Just before Thanksgiving, a federal jury here in LA convicted a Missouri woman of three misdemeanor charges of computer fraud for her involvement in creating a phony account on MySpace to trick a teenager, who later committed suicide.
Some people think that this case sets a bad precedent - that contractual fraud is different from more direct modalities of crime, and should not be subject to more than civil adjudication, damages, injunctions and so on - not a conviction for a crime. I disagree. Of course, criminal statutes should not be invoked to deal with mere disagreements about the terms of a contract, or with cases in which the injured party can sue and be adequately compensated through a civil verdict. But there are also cases where this is not possible - where the injured party cannot sue (in this case because she is dead,) where the contract clause protects third parties (such as fellow customers of the same service) and thus creates obstacles to recovery through civil damages (can you sue for violation of a contract between two other parties?) - and then criminal law can be and should be invoked.
What about a claim that the defendant did not understand the contract, or maybe did not even read it? In a free market, a contract evaluation service could provide legal advice on the meaning of a contract on a commercial basis. When millions of people sign identical contracts - as is the case with MySpace - the contract would only need to be evaluated once by the provider of the legal evaluation service, and so in a competitive market the cost of the service would be small enough to be worth buying even for users of cheap, or even otherwise free contractual services. I am not a lawyer, but I suppose that even with current regulations such legal evaluation services will emerge if contracts are enforced, and criminal responsibility is assigned when this is contextually appropriate. In the meantime, the jury in the case did the right thing by reducing the charges to misdemeanors instead of felonies.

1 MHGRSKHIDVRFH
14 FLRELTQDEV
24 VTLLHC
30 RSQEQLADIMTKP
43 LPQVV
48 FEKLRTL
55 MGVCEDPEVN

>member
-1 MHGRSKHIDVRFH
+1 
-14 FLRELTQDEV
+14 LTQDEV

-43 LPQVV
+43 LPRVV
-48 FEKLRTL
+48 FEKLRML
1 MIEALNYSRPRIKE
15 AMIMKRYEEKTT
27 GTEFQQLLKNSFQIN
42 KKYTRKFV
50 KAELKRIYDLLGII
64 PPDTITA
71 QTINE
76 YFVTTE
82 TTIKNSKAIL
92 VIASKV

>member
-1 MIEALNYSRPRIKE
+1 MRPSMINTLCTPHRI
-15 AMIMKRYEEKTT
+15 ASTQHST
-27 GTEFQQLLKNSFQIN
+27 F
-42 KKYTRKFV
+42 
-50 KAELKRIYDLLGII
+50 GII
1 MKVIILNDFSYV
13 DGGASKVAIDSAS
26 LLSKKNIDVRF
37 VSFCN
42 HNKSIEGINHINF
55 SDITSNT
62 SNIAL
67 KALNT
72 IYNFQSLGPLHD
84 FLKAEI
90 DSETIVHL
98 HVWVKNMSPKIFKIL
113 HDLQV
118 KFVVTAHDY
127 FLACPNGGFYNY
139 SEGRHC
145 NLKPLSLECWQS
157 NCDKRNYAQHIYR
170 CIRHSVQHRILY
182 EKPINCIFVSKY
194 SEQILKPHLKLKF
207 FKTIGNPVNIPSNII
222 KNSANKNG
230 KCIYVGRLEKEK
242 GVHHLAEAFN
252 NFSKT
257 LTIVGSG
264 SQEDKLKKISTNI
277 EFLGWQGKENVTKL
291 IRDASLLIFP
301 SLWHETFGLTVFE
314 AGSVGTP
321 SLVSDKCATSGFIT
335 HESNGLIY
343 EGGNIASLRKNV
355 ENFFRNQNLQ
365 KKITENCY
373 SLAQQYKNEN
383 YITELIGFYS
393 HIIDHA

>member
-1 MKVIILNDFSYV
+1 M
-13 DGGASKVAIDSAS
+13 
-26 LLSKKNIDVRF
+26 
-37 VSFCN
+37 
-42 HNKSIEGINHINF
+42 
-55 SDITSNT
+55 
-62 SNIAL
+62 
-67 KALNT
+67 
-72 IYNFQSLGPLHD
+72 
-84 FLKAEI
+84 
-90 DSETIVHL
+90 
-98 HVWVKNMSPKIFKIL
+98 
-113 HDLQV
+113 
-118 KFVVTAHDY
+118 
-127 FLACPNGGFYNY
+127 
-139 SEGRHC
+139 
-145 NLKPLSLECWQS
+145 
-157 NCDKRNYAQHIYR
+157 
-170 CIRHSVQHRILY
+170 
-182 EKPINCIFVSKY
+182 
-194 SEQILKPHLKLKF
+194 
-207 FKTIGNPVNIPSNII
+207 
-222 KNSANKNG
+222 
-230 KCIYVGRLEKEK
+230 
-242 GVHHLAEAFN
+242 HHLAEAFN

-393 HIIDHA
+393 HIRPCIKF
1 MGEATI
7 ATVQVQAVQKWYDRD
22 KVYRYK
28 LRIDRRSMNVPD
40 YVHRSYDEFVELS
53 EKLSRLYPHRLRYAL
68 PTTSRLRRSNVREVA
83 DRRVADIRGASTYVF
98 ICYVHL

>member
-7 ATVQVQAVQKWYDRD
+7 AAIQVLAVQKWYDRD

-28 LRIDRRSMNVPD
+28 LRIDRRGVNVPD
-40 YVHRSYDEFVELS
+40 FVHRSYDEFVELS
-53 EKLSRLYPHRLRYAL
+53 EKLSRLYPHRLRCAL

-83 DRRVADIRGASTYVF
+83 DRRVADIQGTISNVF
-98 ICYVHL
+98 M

Service providers, from MySpace to stock exchanges, do the right thing by making the use of their services conditional on compliance with terms that protect their customers from predation by other customers. And the government is right to invoke criminal law against those who deliberately or recklessly disregard those provisions, when third parties, who rely on those provisions of the service provider's contract to protect them, are harmed by the actions of those predators.